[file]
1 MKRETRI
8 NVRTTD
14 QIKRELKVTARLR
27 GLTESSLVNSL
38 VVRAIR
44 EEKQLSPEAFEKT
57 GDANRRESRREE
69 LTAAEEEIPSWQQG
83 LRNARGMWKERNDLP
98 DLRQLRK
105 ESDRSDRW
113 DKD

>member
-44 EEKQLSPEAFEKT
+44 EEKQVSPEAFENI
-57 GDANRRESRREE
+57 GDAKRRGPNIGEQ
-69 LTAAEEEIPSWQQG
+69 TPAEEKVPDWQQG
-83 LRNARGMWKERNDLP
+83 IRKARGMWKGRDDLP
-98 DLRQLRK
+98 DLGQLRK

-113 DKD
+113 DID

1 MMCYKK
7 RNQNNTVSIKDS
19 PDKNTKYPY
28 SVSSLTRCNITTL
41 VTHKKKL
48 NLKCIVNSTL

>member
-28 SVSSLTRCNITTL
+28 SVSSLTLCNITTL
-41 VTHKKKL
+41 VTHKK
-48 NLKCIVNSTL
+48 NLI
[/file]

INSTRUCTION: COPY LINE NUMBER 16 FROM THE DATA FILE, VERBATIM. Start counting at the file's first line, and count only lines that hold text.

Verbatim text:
-57 GDANRRESRREE